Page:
libtool changes its soname semantic depending on the operating system it’s working on, as again I found out while working on Gentoo/FreeBSD. In Linux, it produces a file with a three-components name, and sets
DT_SONAME to just the first component; on FreeBSD (by default) it creates a file with a two-components name, and sets
DT_SONAME to the full name.
In Gentoo/FreeBSD, we hack
libtool to use the same naming scheme as Linux, since that is what library developers tend to think about when setting the version components. Without this hack, each minor version of glib would have a new soname, requiring all the linked software to be re-built, even if the ABI didn’t change, or changed in a compatible way.
I admit I haven’t even started looking up the reasoning for either the version scheme; they are probably mostly historical; in the case of FreeBSD, having the soname and the full name to match is probably needed to avoid the need for symlinks (as
ldconfig does not create them as I said above). In the case of Linux, I’m not really sure why so much complexity. Without digressing too much, the components passed to
-version-info don’t match directly the actual components used in either the Linux or FreeBSD semantics; they are both related by way of not-too-simple arithmetic functions.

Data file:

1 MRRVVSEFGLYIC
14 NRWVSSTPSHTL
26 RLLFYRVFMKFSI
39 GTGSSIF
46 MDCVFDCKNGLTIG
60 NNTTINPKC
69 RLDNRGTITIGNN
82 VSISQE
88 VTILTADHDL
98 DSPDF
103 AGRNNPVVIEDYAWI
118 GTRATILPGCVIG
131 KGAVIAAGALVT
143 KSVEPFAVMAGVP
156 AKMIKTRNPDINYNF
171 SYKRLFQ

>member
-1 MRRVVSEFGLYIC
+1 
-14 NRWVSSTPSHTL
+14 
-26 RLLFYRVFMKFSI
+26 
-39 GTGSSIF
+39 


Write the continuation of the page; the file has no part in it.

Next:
At any rate, neither the link editor nor the loader have a real concept of “ABI version”, which is why they don’t enforce it at all. So you can have libraries that don’t even update their ABI version at all, or others that use the full version as ABI, and bump it even if there aren’t incompatible changes.
So to answer Randy’s final question, this happens because each project is free to decide what its soname is, and thus its soversion. In the case of OpenSSL, they use a three-components version that is the same of the file name, and of the version of the released package, as can be seen by looking at the following
scanelf -S output from the tinderbox :
tinderbox ~ # scanelf -S /usr/lib/libcrypto.so.* TYPE SONAME FILE ET_DYN libcrypto.so.0.9.8 /usr/lib/libcrypto.so.0.9.8 ET_DYN libcrypto.so.1.0.0 /usr/lib/libcrypto.so.1.0.0
Any document that implies explicitly that the soname has to consist of the library name and its ABI version, is simply wrong. That is a practice that definitely should be followed, but there are no technical restrictions in there, they are only practical restrictions.
Yes, it is a sorry state of the affairs.
Good article! Helped a lot to understand the principles as I have been dealing with a lot of these kind of problems.